“It is still too early to understand what happened yesterday. I’ve watched the tape a couple of times and can’t figure it out and I’ve been doing this for 25 years,” Cudahy said.

Investigators will examine the wreckage of both aircraft, conduct interviews with crews present at the air show, and obtain pilot training and aircraft maintenance records.

“We will examine everything we can and we will let the evidence lead us to the appropriate conclusions essentially. At this point, we will not speculate” on the cause, Graham said.

A preliminary report from the NTSB is expected in four to six weeks, while a final report will take up to 18 months.

Air shows must obtain special waivers from the FAA and all pilots must demonstrate proficiency in low-level flying and other maneuvers used in air shows, said John Cox, a former airline captain with more than 50 years of experience. ‘experience. Cox is also the founder of Safety Operating Systems, a company that helps small airlines and corporate flight services around the world plan for their safety.

Each air show is overseen by an air chief, Cox said.

“If there are adjustments to be made, the air chief makes those calls and the pilots comply,” he said. Additionally, any pilot with a mechanical problem would report it to the air boss, he said.

Air shows usually rely on extremely detailed plans, including emergency contingencies, Cox said. For example, any pilot who encountered problems could break out of formation and fly to a designated area free of other aircraft that is identified by some landmark.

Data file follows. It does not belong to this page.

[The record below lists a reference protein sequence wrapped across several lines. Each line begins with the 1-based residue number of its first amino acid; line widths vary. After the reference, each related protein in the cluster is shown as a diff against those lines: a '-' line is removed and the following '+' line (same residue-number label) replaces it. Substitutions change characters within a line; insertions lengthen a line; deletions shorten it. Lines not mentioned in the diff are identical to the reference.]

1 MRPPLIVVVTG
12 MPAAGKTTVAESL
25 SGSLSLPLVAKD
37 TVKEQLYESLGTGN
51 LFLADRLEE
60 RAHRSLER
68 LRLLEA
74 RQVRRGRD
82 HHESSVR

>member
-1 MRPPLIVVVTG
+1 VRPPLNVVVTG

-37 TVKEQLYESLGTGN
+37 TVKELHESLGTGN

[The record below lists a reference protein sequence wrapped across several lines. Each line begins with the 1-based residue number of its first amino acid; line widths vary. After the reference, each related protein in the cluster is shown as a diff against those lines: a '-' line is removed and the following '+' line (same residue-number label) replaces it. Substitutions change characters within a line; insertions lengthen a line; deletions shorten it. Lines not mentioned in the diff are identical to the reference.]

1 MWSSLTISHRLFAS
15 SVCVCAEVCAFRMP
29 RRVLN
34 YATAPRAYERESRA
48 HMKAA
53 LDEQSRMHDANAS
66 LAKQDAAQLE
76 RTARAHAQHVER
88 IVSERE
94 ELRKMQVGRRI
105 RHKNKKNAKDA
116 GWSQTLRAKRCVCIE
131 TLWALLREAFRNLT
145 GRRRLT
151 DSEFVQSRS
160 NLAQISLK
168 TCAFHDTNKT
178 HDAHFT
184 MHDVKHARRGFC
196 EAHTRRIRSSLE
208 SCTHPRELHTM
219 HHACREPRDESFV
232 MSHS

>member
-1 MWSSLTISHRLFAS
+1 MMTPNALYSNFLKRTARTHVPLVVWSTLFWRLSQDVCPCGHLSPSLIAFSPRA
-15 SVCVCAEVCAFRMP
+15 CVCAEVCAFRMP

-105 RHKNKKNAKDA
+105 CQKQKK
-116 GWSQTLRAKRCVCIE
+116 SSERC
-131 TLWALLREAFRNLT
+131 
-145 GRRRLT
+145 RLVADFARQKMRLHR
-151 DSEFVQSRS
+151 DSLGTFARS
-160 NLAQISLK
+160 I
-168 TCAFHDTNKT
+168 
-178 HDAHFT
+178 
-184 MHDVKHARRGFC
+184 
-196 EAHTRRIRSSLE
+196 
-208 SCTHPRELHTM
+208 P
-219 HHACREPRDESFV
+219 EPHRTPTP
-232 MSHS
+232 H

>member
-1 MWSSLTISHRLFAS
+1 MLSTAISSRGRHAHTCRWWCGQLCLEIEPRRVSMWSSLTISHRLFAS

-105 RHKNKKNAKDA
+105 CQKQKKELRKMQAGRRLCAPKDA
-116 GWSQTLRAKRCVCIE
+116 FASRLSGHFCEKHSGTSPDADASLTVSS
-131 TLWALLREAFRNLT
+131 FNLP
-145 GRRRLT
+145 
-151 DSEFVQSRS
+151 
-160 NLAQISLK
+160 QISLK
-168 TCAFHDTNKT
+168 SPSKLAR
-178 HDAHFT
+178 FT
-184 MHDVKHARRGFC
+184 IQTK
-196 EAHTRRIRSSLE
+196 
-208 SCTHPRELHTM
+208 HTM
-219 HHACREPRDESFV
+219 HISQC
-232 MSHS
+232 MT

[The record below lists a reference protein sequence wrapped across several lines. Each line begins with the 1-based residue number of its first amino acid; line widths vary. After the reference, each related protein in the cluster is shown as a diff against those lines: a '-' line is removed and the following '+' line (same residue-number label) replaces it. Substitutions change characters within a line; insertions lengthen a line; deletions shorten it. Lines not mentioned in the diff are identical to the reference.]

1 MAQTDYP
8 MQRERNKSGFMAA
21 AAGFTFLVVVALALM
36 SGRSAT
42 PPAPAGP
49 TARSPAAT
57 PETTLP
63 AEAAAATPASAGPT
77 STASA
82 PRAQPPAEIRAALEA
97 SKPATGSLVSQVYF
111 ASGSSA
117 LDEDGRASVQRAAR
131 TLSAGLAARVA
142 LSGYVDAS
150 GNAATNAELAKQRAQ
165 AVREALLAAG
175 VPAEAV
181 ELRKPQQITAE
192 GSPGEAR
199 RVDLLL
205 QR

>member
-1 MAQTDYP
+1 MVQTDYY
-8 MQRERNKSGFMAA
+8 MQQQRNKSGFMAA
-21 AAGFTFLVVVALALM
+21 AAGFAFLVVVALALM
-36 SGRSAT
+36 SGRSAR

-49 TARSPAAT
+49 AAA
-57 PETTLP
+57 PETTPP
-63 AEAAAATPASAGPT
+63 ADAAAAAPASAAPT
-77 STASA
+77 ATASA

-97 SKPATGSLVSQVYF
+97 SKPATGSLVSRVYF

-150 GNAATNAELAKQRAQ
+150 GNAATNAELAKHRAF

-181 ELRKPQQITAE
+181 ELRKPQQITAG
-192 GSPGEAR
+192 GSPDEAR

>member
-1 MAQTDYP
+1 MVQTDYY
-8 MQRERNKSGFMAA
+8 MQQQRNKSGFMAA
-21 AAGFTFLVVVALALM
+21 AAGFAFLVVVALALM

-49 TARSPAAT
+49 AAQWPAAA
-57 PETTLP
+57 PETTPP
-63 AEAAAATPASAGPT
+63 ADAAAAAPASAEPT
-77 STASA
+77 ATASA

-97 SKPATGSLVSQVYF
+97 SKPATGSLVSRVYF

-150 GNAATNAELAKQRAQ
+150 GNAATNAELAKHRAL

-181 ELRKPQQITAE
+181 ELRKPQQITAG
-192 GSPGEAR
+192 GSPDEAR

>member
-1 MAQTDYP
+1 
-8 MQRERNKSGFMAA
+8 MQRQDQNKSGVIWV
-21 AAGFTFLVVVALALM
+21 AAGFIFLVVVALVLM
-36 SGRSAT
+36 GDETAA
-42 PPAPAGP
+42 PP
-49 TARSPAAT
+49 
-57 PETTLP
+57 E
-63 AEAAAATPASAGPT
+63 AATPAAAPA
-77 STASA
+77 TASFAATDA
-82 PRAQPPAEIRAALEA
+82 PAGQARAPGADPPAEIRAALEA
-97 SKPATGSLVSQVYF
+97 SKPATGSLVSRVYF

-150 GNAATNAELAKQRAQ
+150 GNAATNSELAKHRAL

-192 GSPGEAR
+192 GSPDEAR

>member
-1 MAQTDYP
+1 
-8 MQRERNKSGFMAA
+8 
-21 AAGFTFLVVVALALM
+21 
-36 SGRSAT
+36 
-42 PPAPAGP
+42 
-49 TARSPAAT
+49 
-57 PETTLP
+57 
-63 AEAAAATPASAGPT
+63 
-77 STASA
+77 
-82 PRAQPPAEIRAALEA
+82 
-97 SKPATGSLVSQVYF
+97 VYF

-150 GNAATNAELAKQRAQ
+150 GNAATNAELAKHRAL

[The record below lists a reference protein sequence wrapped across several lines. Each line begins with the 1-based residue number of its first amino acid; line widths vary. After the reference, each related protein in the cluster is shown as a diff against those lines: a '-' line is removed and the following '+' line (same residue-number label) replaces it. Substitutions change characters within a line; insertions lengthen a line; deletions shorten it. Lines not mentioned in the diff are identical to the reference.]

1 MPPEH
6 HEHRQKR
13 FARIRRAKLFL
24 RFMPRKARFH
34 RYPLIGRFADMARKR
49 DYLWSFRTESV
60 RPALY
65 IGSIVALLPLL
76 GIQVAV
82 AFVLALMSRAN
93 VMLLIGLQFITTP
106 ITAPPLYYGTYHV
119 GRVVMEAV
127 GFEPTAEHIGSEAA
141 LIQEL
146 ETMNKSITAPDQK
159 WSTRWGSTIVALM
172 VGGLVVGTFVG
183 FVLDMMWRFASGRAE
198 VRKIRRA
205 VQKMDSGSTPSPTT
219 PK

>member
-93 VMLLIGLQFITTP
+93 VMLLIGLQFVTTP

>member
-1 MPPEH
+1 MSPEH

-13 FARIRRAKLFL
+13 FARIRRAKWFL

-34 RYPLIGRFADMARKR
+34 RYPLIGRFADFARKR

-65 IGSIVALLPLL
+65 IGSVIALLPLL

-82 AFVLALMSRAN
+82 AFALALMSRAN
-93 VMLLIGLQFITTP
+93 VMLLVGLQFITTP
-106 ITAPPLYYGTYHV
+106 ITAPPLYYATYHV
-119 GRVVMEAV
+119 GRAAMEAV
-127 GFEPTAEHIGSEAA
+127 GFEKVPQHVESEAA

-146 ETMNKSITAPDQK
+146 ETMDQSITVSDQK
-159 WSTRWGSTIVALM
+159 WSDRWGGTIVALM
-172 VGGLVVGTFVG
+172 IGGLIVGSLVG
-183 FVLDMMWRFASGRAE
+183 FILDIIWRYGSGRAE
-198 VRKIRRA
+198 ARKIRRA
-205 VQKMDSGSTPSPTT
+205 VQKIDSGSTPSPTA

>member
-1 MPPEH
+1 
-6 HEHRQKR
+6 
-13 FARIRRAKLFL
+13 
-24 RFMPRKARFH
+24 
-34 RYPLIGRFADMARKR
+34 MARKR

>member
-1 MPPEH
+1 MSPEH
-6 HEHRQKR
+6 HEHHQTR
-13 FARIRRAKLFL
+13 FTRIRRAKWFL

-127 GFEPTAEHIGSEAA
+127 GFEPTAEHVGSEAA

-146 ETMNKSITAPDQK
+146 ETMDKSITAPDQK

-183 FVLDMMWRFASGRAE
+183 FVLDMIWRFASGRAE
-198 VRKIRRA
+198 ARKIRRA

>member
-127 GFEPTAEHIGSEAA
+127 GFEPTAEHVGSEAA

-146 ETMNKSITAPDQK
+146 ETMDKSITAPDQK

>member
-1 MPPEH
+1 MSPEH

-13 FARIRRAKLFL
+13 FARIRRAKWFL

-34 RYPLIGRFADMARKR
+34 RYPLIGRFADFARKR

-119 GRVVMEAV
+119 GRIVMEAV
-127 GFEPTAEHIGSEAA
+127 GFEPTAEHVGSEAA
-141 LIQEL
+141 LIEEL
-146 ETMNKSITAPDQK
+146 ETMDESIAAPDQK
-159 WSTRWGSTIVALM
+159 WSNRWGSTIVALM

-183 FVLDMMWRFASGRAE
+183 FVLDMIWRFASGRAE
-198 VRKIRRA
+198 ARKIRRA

The B-17, the cornerstone of American air power during World War II, was a huge four-engined bomber used in daylight raids against Germany. The Kingcobra, an American fighter aircraft, was used primarily by Soviet forces during the war. Most B-17s were scrapped at the end of World War II and only a handful remain today, widely displayed in museums and air shows, according to Boeing.

The Commemorative Air Force has had accidents in its more than 60-year history, including a 1995 fatal accident near Odessa, Texas, involving a B-26 bomber that killed five aircrew. , according to an NTSB report. The plane crashed while training for an air show. The NTSB determined that the probable cause was the pilot’s inability to maintain a minimum airspeed for the flight.

In 2001, two separate crashes in West Texas involving planes belonging to the group – one in April and one in May – killed three people. In June 2005, two people were killed when a single-engine plane belonging to the group crashed in Williamson, Georgia.

The Commemorative Air Force, formerly called the Confederate Air Force until members changed their name in 2001 to avoid association with the Civil War, was headquartered in Midland, Texas, but moved to Dallas in 2014.

Wings Over Dallas bills itself as “America’s premier WWII airshow,” according to a website advertising the event. The show was scheduled for November 11-13, Veterans Day weekend, and guests were expected to see more than 40 World War II aircraft. Its Saturday afternoon flight demonstration program included the “Bomber Parade” and “Fighter Escorts” which featured the B-17 and P-63.


Funk reported from Omaha, Nebraska, and Lozano reported from Houston.